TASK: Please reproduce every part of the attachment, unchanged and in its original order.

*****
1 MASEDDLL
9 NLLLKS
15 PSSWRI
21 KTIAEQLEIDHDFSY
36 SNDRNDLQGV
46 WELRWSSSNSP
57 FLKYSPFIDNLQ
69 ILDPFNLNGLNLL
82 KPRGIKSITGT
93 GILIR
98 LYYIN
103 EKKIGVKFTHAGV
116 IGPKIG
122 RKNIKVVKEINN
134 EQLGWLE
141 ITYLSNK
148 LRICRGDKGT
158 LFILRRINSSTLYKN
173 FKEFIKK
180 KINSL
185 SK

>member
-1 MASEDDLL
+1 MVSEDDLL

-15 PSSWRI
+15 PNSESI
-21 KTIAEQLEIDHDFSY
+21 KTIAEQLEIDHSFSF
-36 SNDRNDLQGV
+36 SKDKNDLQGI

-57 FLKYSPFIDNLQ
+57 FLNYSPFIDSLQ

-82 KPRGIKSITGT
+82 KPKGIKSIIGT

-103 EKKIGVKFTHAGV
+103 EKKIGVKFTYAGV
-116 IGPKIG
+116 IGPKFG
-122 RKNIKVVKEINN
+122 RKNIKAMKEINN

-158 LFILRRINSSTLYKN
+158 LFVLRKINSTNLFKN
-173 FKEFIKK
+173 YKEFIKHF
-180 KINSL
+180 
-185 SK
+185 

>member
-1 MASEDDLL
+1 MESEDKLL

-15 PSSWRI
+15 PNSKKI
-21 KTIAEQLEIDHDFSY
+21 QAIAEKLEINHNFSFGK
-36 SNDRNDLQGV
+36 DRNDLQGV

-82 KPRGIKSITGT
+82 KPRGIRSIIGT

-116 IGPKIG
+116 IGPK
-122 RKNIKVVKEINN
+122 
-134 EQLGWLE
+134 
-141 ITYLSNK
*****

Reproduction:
1 MASEDDLL
9 NLLLKS
15 PSSWRI
21 KTIAEQLEIDHDFSY
36 SNDRNDLQGV
46 WELRWSSSNSP
57 FLKYSPFIDNLQ
69 ILDPFNLNGLNLL
82 KPRGIKSITGT
93 GILIR
98 LYYIN
103 EKKIGVKFTHAGV
116 IGPKIG
122 RKNIKVVKEINN
134 EQLGWLE
141 ITYLSNK
148 LRICRGDKGT
158 LFILRRINSSTLYKN
173 FKEFIKK
180 KINSL
185 SK

>member
-1 MASEDDLL
+1 MVSEDDLL

-15 PSSWRI
+15 PNSESI
-21 KTIAEQLEIDHDFSY
+21 KTIAEQLEIDHSFSF
-36 SNDRNDLQGV
+36 SKDKNDLQGI

-57 FLKYSPFIDNLQ
+57 FLNYSPFIDSLQ

-82 KPRGIKSITGT
+82 KPKGIKSIIGT

-103 EKKIGVKFTHAGV
+103 EKKIGVKFTYAGV
-116 IGPKIG
+116 IGPKFG
-122 RKNIKVVKEINN
+122 RKNIKAMKEINN

-158 LFILRRINSSTLYKN
+158 LFVLRKINSTNLFKN
-173 FKEFIKK
+173 YKEFIKHF
-180 KINSL
+180 
-185 SK
+185 

>member
-1 MASEDDLL
+1 MESEDKLL

-15 PSSWRI
+15 PNSKKI
-21 KTIAEQLEIDHDFSY
+21 QAIAEKLEINHNFSFGK
-36 SNDRNDLQGV
+36 DRNDLQGV

-82 KPRGIKSITGT
+82 KPRGIRSIIGT

-116 IGPKIG
+116 IGPK
-122 RKNIKVVKEINN
+122 
-134 EQLGWLE
+134 
-141 ITYLSNK